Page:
• Cathy   Jul 31, 2013 6:42 AM
    My grandmother died before I ever met her at 51 of complications of MS - congestive heart failure. She also though was stumbling a lot and had double vision from time to time. This was back in the early 60s.
  • Paula Wright   Jul 31, 2013 7:53 AM
    Just left the hospital two weeks ago after treatment for UTI. Had 106.5 F while in hospital. Still on Cipro until the end of this week. Running a low fever at night 99.7 F last night. 99.2 this AM. Don't know if I'm better or worse? But when it's time I'm ready, but not yet!! I'm 56 7 I'd like my grandsons to know me a bit better first. & I'd like to see them grow up, too!!
  • Linda De Maria Schierberg   Jul 31, 2013 9:22 AM
    I have been told by my dear freind's husband said "she doesn't have MS". Sometimes I feel guilty parking in a handicap when feeling pretty good considering. I know that by the time I come out of the stores likely carrying stuff I will be very sore and achy and happy the car is close. I walk very slowly. I am lucky with my mild symptoms it is said but sometimes I wish my Neuro had MS too to understand the acute pains exhaustion and so forth. I also did see the video of poor dear Annette F. and it horrified me. I am 50 had it diagnosed over 10 years ago although likely had it longer. Sleep is hard, meds, many tried, along with fibromyalgia some days I push through but others I have to drop. I was a very active sports gal, married srill over 23 years but no sex anymore but great love between us anyway. Why not, pain, and believe me my tolerance level is high. I shall eead what others say. I normally never do this or read MS books too deeply since I can still walk with or without a cane, just slowly and drive. Yes I am scared but I am here for a reason what's left of the old me. Depression always chases me but so far I am ahead of it. I can't ride horses anymore which really hurts. Heck I couldn't run or skip either. Stairs, curbs and hills are exhausting.
    ! am over weight from lack of exercise because of what else pain! I am careful not to talk about it because even friends should not have to hear boo hood for I am not ever going to be told I am also a hypochondriac. No pain management will concern themselves I and drug seeking for I am seeking relief from pains ! only. Will somebody maybe a woman like me tell me how they think and feel?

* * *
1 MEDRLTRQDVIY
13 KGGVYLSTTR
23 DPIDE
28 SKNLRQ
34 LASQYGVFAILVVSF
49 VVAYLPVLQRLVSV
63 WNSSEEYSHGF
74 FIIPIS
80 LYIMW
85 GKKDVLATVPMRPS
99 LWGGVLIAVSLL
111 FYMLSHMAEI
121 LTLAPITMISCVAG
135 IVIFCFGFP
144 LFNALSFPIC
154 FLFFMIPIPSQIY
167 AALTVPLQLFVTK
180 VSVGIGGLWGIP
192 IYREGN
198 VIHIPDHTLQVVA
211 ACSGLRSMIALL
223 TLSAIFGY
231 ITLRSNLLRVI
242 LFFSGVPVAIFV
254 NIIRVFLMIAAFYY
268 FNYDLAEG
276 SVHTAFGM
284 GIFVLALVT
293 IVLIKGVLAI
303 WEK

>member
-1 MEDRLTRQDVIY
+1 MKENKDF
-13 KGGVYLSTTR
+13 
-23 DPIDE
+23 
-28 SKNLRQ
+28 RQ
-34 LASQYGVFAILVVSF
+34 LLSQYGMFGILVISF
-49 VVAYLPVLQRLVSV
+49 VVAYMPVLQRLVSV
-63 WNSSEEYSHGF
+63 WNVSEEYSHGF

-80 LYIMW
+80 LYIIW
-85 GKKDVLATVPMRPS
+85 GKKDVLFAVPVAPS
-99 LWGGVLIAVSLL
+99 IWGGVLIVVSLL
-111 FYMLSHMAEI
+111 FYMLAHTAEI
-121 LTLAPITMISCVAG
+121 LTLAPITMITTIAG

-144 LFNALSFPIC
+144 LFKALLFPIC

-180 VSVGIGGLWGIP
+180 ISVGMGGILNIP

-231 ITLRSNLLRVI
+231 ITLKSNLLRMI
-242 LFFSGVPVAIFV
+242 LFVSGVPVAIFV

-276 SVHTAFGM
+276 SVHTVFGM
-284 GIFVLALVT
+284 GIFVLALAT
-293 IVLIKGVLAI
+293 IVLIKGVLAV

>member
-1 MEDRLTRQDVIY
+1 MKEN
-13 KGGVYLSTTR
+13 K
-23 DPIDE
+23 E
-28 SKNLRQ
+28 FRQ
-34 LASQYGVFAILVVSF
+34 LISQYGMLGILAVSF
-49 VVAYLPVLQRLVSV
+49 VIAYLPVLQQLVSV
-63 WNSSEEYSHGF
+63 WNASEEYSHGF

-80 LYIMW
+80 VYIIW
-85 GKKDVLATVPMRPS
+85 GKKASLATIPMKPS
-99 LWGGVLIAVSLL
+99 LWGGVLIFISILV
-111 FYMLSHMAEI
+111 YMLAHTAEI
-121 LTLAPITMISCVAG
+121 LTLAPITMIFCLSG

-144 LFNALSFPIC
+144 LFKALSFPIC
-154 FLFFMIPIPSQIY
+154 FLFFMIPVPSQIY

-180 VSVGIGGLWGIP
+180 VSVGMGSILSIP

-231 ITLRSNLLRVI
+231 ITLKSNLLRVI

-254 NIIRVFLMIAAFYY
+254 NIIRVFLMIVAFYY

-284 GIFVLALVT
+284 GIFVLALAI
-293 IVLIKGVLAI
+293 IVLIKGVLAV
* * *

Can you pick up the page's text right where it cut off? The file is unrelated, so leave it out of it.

• Martha Levy   Jul 31, 2013 10:20 AM
    Trevis, this scares me a lot, basically since it is just my Husband and I we don't have family around, and my Husband has his own health problems, I can see this is going to have to be something we are going to have to start making some kind of decision about.
  • Avatar
    msbendy  Aug 2, 2013 1:58 PM
    thank you so much for sharing this I will be following you on facebook as well I really need this info to ease my mind!
  • Sharon Korte   Aug 10, 2013 3:55 PM
    I think if someone has an advanced stage of any dehabilitaiting disease or condition they should be approved to be quietly put to rest.
  • Tommy V   Aug 10, 2013 11:06 PM
    My wife died from "Respritory Failure" due to MS in 2004. This video brought back many sad and desperate memories of helplessness I felt as it depicted her condition so closley. MaryAnn was diagnosed in 1975. Chronic Progressive MS, always worse, no remissions. Painfully slow, downward spiral. Impossible to describe. Heartbreaking...
  • Carolyn   Aug 14, 2013 1:23 PM
    I hope this is the beginning of opening discussion about this topic that makes us (me) uncomfortable .
  • Karen   Aug 22, 2013 10:30 AM
    Lyme disease and multiple sclerosis may have <something> in common
    The link below is an interview that discussed Lyme disease. Interesting!

    http://youtu.be/gW8CqR8PGWw
  • Karen Walker   Aug 22, 2013 3:51 PM
    Thank you for this. I was able to piece together the end after years of reading but no one, not even two neurologists I had an open communication with, would even respond to my emails of I'm at EDSS 8.5, what can I expect here on out.
  • leavingsoon2013  Aug 31, 2013 10:29 PM
    PLEASE LET THIS BE HEARD. I HAVE TONS OF STORIES TO TELL. BUT DON'T WANT TO RE-LIVE THEM. PLEASE LET PEOPLE KNOW WHEN THE TIME COMES, THEY WILL KNOW. BUY THE BOOKS 'FINAL EXIT' OR THE "LAST FIVE ACTS". SO THESE PEOPLE WONT HURT THEMSELVES! PEACE CAN HAPPEN
  • jude1234  Sep 18, 2013 11:49 AM
    I understand how you feel being in pain daily. I have had MS for 5 years. I do not work anymore , on disability, I cannot run , or jump. I sometimes have difficulty swallowing. Weird!! numbness in toes and fingers, painful knee and limp on my leg. vision is not good at times . Mouth pain jaw is bad daily . MS is a killer . It will get you . I got thru many trials but MS got me . MS you cannot beat , no matter what kind of sugar you place on it . M S is bad news .
  • Victor Bernal   Oct 9, 2013 10:57 PM
    Dear Trevis

    My wife passed away at 24th June of this year. She suffered from SPMS from 10 years ago. Some of the dangers that you mentioned can be prevented and avoided other. My wife had bedsores. The doctor recommended a mattress that had tubes alternately inflated and deflated with an electric air pump, and this way avoid pressure in a single part of the body.

    We do not buy it because we though the noise would not let her sleep.
    Instead we made her mobilization exercises, her muscles redeveloped. When she returned to have buttocks, sores disappeared.